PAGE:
Another form of gender bias to overcome is the fact that women are less likely than men to apply for a job if they do not have 100% of the qualifications. Therefore they miss out on opportunities. Go out of your way to encourage them to apply for positions.

Halo / Horn Effect

When we have something in common with an applicant (an affinity), we tend to view them and their resume in a positive light and downplay negative information (Halo Effect). When we don’t share a commonality, we tend to look at them in a negative light and downplay or dismiss their positive attributes (Horn Effect). We must be especially careful with this when it comes to employee referrals.

Confirmation Bias

When we seek out information to confirm our original opinion about someone and dismiss opinions that differ from these opinions, we are exercising confirmation bias. This may cause us to defend our hiring decisions even when outside information shows they may not be a great fit. Reducing unconscious bias in the hiring process means being aware of and avoiding confirmation bias.


Older applicants are more likely to experience age discrimination than middle-aged applicants and are also more likely to have been out of work for longer. Professionals over the age of 45 are often viewed less favorably by hiring managers. They are perceived as unable to learn new technologies, unable to learn new skills, or unable to work well with other generations. To avoid this bias, consider more age-representative interview panels. Avoid stereotypes and consider the wealth of knowledge and experience this often-overlooked population brings to the workplace.

Attribution Bias

If we attribute reasons or explanations to someone’s behavior or actions to their character or intentions without considering external factors, we are likely exercising attribution bias. Time gaps in employment history or a longer-than-average time to complete a degree don’t automatically point to a character flaw– consider external factors that could have impacted the candidate’s life.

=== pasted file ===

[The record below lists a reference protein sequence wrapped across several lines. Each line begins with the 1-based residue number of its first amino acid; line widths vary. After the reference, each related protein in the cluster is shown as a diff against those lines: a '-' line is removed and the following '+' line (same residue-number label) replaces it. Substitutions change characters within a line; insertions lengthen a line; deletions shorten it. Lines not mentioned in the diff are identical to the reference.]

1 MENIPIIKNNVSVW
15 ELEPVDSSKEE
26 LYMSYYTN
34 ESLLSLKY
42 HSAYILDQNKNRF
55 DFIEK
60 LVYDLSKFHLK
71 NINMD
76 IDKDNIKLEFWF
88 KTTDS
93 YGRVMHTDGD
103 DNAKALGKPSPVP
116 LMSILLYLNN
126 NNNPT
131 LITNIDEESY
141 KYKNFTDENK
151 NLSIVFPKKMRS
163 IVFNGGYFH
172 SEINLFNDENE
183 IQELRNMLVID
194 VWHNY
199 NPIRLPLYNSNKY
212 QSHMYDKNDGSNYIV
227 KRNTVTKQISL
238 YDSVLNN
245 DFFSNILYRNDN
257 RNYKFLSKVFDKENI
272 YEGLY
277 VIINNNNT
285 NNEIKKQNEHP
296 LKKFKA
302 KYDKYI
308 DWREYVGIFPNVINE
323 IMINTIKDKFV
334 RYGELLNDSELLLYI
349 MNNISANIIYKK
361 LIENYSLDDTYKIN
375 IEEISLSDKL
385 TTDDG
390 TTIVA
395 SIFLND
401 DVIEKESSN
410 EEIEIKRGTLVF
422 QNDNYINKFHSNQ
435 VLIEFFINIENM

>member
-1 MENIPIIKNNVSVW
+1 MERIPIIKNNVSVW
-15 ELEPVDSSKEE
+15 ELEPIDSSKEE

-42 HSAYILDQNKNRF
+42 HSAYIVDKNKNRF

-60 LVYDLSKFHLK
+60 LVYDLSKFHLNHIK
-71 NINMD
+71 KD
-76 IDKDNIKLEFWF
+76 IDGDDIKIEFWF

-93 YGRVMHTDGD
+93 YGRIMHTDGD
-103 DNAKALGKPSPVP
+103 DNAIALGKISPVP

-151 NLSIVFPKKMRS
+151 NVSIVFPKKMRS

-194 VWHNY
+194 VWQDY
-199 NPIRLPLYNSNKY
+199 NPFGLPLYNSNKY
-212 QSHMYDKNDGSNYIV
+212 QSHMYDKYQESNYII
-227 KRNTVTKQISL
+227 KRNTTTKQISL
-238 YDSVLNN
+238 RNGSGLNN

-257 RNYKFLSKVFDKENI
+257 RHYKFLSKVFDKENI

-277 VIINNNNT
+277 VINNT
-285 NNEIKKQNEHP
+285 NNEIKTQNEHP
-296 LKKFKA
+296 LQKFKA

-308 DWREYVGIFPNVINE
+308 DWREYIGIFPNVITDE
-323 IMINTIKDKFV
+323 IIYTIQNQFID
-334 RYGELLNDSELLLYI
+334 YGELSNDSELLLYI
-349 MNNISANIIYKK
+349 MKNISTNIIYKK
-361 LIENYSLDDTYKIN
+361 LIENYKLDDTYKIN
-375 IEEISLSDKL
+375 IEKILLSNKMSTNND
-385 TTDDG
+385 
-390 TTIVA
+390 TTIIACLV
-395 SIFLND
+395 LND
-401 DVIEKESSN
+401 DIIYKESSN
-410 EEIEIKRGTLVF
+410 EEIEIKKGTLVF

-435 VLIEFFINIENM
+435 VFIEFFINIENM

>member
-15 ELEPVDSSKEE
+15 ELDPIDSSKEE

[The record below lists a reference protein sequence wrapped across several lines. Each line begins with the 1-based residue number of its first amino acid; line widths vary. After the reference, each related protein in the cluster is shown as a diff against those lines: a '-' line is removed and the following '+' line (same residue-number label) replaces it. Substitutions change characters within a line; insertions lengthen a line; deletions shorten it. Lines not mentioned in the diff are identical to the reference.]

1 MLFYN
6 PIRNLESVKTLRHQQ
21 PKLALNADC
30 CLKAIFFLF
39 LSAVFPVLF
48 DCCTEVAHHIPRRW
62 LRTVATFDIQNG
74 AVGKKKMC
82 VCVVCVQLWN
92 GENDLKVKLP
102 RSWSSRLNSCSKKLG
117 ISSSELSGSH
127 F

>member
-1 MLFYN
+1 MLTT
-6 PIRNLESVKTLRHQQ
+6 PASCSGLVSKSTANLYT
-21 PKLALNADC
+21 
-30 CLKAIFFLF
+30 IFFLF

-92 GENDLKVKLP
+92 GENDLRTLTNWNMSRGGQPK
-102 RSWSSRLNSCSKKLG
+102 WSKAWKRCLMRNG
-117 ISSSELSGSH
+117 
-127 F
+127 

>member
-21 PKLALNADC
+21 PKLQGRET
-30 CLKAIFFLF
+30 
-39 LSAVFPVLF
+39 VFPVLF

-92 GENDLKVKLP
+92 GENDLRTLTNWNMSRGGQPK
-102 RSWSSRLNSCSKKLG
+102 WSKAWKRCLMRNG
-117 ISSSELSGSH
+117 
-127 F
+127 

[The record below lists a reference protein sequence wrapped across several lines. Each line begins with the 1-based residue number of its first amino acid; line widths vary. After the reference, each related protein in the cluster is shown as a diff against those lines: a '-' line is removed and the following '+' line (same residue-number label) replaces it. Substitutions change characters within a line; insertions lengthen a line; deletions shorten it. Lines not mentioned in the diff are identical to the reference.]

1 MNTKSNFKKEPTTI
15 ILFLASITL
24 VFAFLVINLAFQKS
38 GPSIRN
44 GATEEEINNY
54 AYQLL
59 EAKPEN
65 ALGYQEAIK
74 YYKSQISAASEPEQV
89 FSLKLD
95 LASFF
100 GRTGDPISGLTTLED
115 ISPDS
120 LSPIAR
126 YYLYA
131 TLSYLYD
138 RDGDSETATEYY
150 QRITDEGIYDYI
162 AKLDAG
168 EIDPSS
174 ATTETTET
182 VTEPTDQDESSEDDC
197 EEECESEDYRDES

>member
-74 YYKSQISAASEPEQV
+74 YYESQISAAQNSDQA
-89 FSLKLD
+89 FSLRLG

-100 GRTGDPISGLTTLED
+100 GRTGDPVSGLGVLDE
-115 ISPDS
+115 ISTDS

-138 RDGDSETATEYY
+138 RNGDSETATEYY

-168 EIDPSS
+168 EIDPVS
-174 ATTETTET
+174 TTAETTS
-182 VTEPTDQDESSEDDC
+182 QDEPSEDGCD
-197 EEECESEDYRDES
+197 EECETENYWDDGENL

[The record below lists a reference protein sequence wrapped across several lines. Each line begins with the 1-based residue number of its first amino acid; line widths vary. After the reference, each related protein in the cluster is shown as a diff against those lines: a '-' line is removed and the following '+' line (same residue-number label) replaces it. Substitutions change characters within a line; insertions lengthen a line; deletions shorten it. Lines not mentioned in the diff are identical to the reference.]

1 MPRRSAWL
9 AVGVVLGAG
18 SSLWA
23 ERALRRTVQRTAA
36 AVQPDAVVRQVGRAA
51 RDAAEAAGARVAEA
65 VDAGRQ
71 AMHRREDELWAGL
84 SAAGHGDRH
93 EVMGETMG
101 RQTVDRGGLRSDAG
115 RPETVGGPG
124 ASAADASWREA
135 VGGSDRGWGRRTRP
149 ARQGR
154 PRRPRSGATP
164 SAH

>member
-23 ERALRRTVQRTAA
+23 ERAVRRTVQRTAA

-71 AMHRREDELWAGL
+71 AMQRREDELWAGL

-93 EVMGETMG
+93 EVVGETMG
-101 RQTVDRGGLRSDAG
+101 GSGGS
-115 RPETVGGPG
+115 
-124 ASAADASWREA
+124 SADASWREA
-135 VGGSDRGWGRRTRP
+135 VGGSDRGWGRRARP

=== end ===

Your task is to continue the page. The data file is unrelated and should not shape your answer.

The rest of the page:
Recruitment Tools for Mitigating Unconscious Bias

Now that you’re aware of types of bias, consider how to eliminate unconscious bias during recruitment. Here are a few types of tech tools you can use to help in mitigating unconscious bias in recruitment:

Inclusive Job Descriptions

If you’re wondering how to remove unconscious bias in job adverts, AI-powered analytics can help you identify bias in your job descriptions and craft more inclusive versions. Textio and Gender Decoder are two great options.

Finding Candidates & Analyzing Resumes

AI-powered programs that objectively assess skills, competencies, and talents while taking away factors like age, race, or gender, help recruiters eliminate bias in database and resume searches. If you’re wondering how to avoid unconscious bias in recruiting candidates, you may want to consider programs like bowmo, Hundred5, Skillset, and Unbiasify.

Holding Interviews

The use of AI in interviewing is becoming increasingly popular. In the past, hiring decisions were made largely based on recruiter experience and intuition about a candidate. AI-assisted interviews help recruiters make fair, data-driven decisions. Humanly is one such program you may want to consider.

All-in-One Solutions

If you’re looking for an all-encompassing AI option, TalVista or Eightfold may be worth consideration. These programs help improve diversity recruiting with conscious inclusion, starting with optimized job descriptions and leading the process through blind resume reviews and structured interviews.

Where Can You Learn More?

There’s a lot we can do to reduce unconscious bias in recruiting. It all starts with introspection and learning and requires long-term commitment to identify and overcome bias. It’s worth the effort to remove unconscious bias in hiring. Diverse workforces are stronger, bringing together the strengths and potential of a vast array of individuals instead of creating an environment where everyone looks and thinks the same.

Ready to learn more? Check out Orion Talent’s Webinar, Challenging the Norm: Consciously Addressing Unconscious Bias or head to our blog for articles such as Diversity Recruiting Strategies for Enterprise Organizations, Meaningful Diversity Recruiting Metrics for Success, or Tools and Tech for Increasing Diversity within Your Pipeline. View Orion’s HirePurpose Diversity Talent Sourcing & Talent Attraction to earn about everything DE&I and to hear firsthand what other companies are doing to make their workplaces more inclusive.